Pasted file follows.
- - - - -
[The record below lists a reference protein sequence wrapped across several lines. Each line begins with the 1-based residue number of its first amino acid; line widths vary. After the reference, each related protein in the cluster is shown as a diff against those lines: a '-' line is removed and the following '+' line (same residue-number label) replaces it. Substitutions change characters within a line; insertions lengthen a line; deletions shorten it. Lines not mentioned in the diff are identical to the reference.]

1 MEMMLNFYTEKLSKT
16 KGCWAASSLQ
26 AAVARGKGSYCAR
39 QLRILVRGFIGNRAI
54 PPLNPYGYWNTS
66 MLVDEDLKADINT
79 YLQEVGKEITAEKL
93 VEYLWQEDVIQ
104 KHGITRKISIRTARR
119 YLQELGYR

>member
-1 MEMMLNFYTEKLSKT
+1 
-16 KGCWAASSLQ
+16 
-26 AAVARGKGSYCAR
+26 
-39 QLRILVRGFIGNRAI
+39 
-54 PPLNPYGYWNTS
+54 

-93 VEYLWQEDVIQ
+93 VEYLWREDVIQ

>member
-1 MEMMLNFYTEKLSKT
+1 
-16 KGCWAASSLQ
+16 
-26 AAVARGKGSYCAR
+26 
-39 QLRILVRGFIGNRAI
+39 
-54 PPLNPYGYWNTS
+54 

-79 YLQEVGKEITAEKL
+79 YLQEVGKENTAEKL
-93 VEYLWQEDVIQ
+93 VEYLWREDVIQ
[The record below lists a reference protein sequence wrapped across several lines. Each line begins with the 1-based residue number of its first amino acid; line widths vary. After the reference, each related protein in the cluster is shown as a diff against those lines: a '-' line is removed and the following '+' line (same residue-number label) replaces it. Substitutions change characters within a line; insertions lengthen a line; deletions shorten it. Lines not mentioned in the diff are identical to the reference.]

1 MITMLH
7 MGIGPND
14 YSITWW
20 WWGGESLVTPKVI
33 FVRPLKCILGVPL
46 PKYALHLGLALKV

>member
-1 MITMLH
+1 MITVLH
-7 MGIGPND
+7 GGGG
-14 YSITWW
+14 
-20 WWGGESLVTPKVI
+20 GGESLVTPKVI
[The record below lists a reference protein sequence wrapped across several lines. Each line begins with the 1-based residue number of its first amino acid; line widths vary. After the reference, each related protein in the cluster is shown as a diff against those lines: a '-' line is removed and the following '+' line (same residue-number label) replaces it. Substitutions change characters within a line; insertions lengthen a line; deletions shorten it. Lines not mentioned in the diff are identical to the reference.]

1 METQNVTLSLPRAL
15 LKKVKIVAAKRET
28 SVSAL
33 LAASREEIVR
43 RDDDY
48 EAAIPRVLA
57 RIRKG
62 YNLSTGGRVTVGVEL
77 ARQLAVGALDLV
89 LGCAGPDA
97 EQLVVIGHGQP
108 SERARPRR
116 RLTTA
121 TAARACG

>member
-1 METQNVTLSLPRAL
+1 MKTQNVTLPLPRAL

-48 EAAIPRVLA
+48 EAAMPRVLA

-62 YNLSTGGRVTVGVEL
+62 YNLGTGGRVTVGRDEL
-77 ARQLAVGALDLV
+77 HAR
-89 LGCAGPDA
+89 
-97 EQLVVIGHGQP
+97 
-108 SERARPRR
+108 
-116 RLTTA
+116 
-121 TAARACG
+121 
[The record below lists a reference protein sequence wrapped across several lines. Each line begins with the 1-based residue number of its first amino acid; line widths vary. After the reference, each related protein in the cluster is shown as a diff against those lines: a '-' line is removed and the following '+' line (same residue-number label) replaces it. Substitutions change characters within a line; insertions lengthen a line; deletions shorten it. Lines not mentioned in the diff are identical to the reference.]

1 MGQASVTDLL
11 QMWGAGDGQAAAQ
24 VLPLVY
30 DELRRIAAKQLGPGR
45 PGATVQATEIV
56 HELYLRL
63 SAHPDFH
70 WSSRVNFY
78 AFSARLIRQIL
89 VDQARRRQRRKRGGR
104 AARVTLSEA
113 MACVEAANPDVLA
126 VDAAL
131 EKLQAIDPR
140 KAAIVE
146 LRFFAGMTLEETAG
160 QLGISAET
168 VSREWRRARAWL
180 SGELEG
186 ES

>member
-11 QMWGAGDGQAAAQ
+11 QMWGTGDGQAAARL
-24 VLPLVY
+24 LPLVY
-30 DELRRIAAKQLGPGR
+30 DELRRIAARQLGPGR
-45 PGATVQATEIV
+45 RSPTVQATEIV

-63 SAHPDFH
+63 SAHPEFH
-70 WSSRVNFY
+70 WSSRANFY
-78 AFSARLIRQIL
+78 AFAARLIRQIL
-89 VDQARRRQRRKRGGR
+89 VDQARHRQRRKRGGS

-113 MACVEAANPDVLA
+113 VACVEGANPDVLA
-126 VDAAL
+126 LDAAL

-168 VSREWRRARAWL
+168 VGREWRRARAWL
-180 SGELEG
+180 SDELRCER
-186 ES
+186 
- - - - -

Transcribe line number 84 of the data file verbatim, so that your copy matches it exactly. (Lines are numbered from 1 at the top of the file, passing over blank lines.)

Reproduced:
-108 SERARPRR